Apptainer is a continuation of the Singularity project (see here). On December 18, 2023 we migrated from Singularity to Apptainer.

Containers created by Singularity and Apptainer are mutually compatible as of this writing, although divergence is to be expected.

One advantage of Apptainer is that users can now build container images natively on the UVA HPC system.

Apptainer and UVA HPC (after 12/18/2023)

Apptainer is available as a module. The RC staff has also curated a library of pre-prepared Apptainer container images for popular applications as part of the shared software stack. Descriptions for these shared containers can be found via the module avail and module spider commands.

module load apptainer
module avail

Loading any of these container modules produces an on-screen message with instructions on how to copy the container image file to your directory and how to run the container.

Building Apptainer Containers

To build your own image from scratch, create an Apptainer definition file (say myimage.def) and run:

module load apptainer
apptainer build myimage.sif myimage.def

For containers larger than several GBs we recommend that you perform the build on a compute node in the largemem partition, either through a batch job or an interactive job. Building such containers on the frontend will likely fail silently due to insufficient memory.

Details on how to write a definition file will be provided in this forthcoming workshop.

What is Inside the Container?

Use the shell command to start up a shell prompt and navigate (more later).

For containers built with Apptainer, you can use the run-help command to learn more about the applications and libraries:

apptainer run-help /path/to/sif

You can also use the inspect --runscript command to find the default execution command. Using the TensorFlow module as an example:

$ module load apptainer tensorflow/2.10.0
$ apptainer inspect --runscript $CONTAINERDIR/tensorflow-2.10.0.sif

This shows that python will be executed when you run (more later) the container.

Running non-GPU Images

If your container does not require a GPU, all that is necessary is to load the apptainer module and provide it with a path to the image.

module load apptainer

CMD defines how the container is used. There are three main commands:

  • run: Executes a default command inside the container. The default command is defined at container build time.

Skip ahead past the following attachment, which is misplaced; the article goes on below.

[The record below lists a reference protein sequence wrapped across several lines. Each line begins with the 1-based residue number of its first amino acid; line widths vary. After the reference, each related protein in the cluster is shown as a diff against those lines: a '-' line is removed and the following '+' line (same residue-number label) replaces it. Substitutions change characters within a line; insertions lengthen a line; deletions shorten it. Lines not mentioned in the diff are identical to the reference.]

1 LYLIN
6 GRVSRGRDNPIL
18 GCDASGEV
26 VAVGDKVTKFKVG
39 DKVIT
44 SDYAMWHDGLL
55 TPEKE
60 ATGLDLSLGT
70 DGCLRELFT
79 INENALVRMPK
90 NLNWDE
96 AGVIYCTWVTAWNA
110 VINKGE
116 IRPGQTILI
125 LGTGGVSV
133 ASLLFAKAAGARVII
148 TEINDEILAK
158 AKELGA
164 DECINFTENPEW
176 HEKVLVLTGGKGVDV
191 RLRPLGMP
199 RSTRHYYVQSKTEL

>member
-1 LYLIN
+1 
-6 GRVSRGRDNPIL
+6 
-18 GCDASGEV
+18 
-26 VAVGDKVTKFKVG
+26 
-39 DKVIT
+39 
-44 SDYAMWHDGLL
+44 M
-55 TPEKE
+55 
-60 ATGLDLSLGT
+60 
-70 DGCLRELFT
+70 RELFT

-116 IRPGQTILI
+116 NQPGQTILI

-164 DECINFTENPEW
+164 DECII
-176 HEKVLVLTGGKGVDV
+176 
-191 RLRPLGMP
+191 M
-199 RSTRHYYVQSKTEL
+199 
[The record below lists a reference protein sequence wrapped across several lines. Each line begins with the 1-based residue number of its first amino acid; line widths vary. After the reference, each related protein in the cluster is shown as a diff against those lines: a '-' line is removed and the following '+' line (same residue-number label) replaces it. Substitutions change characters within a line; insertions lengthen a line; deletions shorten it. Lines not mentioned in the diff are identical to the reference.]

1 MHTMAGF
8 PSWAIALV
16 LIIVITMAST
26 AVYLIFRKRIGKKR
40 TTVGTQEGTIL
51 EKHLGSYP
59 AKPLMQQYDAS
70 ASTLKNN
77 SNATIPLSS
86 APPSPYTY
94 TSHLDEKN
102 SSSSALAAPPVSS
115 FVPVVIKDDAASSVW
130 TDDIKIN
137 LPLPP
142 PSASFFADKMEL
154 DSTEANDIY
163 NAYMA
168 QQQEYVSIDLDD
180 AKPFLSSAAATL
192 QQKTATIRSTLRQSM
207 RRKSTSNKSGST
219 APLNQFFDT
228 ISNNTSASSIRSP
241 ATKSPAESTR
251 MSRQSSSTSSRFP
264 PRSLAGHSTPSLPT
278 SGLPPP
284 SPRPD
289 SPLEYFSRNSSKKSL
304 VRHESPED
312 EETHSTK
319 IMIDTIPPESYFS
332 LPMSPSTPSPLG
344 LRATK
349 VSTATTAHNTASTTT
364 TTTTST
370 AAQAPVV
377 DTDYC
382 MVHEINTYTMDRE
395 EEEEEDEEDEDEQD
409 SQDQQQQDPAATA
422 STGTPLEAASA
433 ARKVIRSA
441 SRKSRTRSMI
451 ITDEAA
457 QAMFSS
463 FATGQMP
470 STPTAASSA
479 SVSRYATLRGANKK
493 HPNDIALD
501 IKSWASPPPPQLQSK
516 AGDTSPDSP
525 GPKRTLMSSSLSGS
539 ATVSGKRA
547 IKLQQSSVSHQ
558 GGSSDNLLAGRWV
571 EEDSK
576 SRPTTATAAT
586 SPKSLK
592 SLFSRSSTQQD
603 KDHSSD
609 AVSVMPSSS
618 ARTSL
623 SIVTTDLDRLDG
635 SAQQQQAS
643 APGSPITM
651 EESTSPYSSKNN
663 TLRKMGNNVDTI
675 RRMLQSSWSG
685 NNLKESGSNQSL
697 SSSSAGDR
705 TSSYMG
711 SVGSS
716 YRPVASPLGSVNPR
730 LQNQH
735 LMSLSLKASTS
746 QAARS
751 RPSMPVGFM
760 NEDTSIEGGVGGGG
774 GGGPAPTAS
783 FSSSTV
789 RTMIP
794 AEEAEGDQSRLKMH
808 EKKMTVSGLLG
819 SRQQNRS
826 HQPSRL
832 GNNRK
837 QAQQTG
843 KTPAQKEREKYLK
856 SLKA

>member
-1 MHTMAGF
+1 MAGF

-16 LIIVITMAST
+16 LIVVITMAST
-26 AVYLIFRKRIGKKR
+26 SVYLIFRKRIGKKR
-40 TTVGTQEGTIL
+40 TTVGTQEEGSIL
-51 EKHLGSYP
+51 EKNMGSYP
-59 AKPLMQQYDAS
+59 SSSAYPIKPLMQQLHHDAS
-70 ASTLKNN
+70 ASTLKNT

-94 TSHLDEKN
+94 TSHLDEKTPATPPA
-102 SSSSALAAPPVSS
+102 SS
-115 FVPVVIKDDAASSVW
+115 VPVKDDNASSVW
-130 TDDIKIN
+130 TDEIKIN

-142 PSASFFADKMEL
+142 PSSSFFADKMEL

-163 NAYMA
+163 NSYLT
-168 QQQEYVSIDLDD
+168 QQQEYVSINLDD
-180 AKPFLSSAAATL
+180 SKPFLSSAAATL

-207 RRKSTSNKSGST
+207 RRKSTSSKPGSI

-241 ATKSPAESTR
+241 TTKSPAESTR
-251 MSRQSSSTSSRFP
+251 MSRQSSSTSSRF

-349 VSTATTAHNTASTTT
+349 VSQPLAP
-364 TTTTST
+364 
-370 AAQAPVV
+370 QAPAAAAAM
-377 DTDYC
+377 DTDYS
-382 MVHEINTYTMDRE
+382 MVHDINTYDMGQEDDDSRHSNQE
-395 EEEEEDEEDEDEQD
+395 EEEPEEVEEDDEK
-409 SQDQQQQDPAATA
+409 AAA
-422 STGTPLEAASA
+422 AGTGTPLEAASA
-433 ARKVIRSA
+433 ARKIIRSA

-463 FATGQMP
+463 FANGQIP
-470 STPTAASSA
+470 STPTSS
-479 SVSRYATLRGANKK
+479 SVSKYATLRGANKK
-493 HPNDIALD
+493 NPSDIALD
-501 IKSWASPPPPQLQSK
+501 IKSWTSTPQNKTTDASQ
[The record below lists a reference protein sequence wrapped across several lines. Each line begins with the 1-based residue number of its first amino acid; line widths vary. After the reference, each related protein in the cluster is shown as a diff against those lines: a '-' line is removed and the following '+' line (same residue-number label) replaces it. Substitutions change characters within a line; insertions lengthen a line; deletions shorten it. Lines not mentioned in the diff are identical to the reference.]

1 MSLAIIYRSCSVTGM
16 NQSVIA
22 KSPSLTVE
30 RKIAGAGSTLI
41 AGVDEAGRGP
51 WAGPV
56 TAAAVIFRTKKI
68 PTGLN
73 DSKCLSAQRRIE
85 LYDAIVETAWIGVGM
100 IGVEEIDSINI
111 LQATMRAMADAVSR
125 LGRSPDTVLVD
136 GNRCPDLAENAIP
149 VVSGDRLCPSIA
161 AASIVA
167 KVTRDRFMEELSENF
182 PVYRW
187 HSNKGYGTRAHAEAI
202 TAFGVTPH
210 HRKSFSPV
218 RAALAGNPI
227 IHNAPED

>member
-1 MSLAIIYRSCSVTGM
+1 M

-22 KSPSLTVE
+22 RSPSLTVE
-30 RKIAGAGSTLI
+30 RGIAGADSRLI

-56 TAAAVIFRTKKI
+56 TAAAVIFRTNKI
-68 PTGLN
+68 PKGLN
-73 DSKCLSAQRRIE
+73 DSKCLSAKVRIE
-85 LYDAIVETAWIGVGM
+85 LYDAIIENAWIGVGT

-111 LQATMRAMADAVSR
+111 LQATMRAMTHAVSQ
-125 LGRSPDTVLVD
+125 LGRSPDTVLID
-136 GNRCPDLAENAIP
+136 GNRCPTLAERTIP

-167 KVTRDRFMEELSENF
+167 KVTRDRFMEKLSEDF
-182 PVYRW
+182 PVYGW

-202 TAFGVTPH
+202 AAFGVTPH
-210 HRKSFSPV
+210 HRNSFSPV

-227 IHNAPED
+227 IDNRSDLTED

• exec: Executes a specific application/command inside the container as specified with ARGS. This provides more flexibility than the run command.
  • shell: Starts a new interactive command line shell inside the container.

OPTIONS define how the apptainer command is executed. These can be omitted in most cases.
IMAGEFILE refers to the single Apptainer container image file, typically with a .sif or .simg extension.
ARGS define additional arguments passed inside the container. In combination with the exec command they define what command to execute inside the container.

apptainer run

apptainer run myimage.sif

This executes a default application or set of commands inside the container. The default application or set of commands to execute is defined in the image build script and cannot be changed after the container is built. After execution of the default command, the container is closed.

apptainer exec

apptainer exec myimage.sif python

This is similar to apptainer run but more versatile by allowing the specification of the particular application or command to execute inside the container. In this example it launches the python interpreter and executes the script, assuming that Python was installed into the container image. After execution of the command, the container is closed.

apptainer shell

apptainer shell myimage.sif

This opens a new shell inside the container, notice the change of the prompt:


Now you can execute any command or application defined in the container, for example ls to list all files in the current directory: